Researchers from University of Aarhus in Denmark and University of Naples, Italy, tested the potential of nuclear magnetic resonance spectroscopy (NMR) as a predictive tool to measure sensory descriptors of foods - using 18 different types and brands of canned tomatoes as an initial model.
Writing in the Journal of Agricultural and Food Chemistry, the team reported that they were able to correlate the NMR metabolomic fingerprints recorded for canned tomato samples to sensory descriptors for bitterness, sweetness, sourness, saltiness, tomato and metal taste, redness, and density; “suggesting that NMR might be a very useful tool for the characterization of sensory features.”
“In particular, we have used an NMR metabolomic approach that allowed us to differentiate the analyzed samples based on their chemical composition,” wrote the authors, led by Dr Anders Malmendal, associate professor at Aarhus.
The research team explained that the perception of odour and flavours from food “is a complicated physiological and psychological process that cannot be explained by simple models.”
“This is because hundreds of compounds simultaneously influence the human olfactory receptors and because the physiological response is far from linear, and the overall effects are not just the superimposition of the effect of single stimuli,” they highlighted.
Malmendal and his colleagues added that in addition to the effect of complex combinations of ingredients in food, flavour perception is also somewhat altered by the taster’s emotional state.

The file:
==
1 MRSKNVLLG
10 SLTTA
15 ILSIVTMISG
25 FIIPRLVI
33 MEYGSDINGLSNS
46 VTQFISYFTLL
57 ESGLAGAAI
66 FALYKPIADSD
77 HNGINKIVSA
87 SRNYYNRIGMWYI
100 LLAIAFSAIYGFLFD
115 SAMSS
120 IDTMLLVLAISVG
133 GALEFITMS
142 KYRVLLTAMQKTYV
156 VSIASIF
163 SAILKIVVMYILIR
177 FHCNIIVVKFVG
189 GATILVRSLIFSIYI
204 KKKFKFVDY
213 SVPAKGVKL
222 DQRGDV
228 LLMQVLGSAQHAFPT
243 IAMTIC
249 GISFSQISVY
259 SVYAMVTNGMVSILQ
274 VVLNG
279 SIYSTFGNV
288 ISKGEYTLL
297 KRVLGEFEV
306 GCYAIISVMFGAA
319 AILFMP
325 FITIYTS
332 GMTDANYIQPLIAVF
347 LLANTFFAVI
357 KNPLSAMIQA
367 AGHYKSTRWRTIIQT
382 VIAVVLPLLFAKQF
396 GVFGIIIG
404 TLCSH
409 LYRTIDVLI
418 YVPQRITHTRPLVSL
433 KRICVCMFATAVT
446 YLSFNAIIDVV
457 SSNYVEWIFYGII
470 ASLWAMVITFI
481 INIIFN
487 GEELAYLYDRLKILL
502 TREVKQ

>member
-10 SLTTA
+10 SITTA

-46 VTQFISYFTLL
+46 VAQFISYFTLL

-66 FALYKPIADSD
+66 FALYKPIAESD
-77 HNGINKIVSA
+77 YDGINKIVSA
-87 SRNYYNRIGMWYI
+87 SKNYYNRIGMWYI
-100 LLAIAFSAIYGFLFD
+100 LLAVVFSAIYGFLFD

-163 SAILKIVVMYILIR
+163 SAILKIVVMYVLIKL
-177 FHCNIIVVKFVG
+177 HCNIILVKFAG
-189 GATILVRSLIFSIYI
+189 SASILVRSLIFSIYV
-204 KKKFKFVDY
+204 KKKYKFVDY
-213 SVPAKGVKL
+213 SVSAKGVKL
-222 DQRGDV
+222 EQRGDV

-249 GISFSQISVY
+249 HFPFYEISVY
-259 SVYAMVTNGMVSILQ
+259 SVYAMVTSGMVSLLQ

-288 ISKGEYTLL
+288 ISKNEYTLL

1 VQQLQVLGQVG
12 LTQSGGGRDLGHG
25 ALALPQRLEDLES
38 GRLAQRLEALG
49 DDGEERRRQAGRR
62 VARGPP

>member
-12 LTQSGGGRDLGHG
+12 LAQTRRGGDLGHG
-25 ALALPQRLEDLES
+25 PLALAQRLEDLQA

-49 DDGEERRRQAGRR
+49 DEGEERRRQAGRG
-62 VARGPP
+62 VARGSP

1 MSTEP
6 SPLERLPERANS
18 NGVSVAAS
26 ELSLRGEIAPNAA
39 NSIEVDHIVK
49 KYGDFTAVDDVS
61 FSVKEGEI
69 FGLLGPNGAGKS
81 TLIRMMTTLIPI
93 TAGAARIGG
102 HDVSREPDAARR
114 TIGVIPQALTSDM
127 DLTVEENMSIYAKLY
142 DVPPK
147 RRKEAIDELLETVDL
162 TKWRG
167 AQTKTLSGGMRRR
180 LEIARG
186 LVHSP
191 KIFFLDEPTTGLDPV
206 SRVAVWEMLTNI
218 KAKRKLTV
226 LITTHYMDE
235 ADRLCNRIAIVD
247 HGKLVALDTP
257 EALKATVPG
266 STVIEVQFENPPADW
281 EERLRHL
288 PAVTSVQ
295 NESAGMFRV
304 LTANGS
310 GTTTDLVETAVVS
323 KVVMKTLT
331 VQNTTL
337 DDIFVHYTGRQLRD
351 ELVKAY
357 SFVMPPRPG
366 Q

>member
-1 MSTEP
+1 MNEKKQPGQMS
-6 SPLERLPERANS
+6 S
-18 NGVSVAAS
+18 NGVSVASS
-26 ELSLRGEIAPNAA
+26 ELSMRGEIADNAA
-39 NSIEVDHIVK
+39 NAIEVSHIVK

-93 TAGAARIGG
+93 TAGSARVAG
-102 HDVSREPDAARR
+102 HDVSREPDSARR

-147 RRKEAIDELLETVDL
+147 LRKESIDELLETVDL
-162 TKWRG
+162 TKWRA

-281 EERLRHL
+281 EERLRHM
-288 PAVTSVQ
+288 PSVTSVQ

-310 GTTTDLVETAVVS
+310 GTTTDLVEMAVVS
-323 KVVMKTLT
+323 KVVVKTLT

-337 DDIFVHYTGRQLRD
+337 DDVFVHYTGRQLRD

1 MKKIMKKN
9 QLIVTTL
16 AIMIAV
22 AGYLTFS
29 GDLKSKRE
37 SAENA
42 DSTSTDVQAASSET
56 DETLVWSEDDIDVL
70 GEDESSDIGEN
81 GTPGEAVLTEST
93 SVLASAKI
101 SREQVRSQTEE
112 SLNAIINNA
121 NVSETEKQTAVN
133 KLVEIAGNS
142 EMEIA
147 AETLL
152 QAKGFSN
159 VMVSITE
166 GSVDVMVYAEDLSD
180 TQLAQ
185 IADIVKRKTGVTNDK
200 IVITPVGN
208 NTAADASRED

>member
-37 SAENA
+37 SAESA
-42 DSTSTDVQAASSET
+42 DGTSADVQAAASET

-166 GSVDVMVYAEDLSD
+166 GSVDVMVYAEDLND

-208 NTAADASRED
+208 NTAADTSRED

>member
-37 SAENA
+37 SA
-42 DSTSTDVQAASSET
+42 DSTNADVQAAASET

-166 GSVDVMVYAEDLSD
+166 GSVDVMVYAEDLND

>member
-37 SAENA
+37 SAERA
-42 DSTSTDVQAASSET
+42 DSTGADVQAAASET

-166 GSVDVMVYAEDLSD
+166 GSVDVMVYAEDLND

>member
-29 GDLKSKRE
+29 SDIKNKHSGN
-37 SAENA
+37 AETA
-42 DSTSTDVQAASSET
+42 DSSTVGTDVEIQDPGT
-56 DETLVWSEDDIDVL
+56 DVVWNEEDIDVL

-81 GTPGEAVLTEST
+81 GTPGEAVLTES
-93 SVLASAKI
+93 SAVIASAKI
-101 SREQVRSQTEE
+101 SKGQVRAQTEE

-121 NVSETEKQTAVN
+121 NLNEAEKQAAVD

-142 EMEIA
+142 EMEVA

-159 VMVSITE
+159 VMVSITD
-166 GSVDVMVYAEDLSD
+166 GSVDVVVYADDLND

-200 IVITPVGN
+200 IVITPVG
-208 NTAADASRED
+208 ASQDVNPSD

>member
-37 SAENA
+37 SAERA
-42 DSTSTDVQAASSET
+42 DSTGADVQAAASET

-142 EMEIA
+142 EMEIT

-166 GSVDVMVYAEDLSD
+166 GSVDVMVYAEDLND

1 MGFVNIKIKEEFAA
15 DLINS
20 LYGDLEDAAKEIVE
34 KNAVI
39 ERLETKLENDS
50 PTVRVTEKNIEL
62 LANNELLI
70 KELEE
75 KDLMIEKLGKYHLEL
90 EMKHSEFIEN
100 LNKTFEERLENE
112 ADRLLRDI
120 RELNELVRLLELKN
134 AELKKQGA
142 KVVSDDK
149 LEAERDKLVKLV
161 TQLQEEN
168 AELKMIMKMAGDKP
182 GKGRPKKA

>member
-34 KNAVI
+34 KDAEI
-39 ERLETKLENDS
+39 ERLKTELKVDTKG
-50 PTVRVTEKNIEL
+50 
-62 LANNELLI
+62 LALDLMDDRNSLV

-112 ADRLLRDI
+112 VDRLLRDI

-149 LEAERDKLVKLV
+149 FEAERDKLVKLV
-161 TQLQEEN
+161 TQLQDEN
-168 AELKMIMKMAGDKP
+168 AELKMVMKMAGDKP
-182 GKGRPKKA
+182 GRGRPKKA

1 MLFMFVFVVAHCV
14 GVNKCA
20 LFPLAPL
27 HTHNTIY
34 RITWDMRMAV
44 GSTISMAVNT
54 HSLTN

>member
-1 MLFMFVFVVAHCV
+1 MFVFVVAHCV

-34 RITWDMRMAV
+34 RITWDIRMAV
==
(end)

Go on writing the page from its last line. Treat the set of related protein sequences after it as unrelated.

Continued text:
They noted that whilst trained taste testers eliminate some of the variation, food manufacturers and researchers developing new products need more objective ways to measure the sensory descriptor of their products.
“Unfortunately, the more usual artificial tongue/nose are used to determine very specific components of the analyzed food. Furthermore, not all instrumental techniques are able to analyze directly the genuine mixture interacting with our sense without any extraction/concentration procedure,” said the authors.
In the new study, the team investigated the ability of nuclear magnetic resonance spectroscopy – which has been used to investigate the taste of wine – to analyze the taste of canned tomato, without the use of any other chemical analysis.
Malmendal and his co-workers reported that the MNR data provided a number of sensory descriptors that were easily matched to sensory interpretation, including: bitterness, sweetness, sourness, saltiness, tomato and metal taste, redness, and density.
“The presence of a number of bitter amino acids like isoleucine, tryptophan, tyrosine, phenylalanine, and valine is correlated with bitterness and surprisingly to sourness,” reported the authors, who added that other amino acids – like glutamate, glutamine, aspartate, and asparagines – seemed to have a crucial role as taste enhancers that amplified bitter, sour, and cooked taste.
They added that ingredients such as citrate, malate, formiate, and acetate were correlated with sourness.
“Very interestingly, citrate and particularly malate seem to be crucial in the defining the taste of tomato,” said Malmendal and his team.
They added that the results of the study suggest that NMR “could be a very useful tool for the characterization of some sensory features” and said that further experiments to evaluate the applicability of this methodology to other kinds of food are currently underway in the labs.
Source: Journal of Agricultural and Food Chemistry
Volume 59, Issue 20, Pages 10831–10838, doi: 10.1021/jf203803q
“NMR Spectrometers as “Magnetic Tongues”: Prediction of Sensory Descriptors in Canned Tomatoes”
Authors: A. Malmendal, C. Amoresano, R. Trotta, I. Lauri, S. De Tito, E. Novellino, A. Randazzo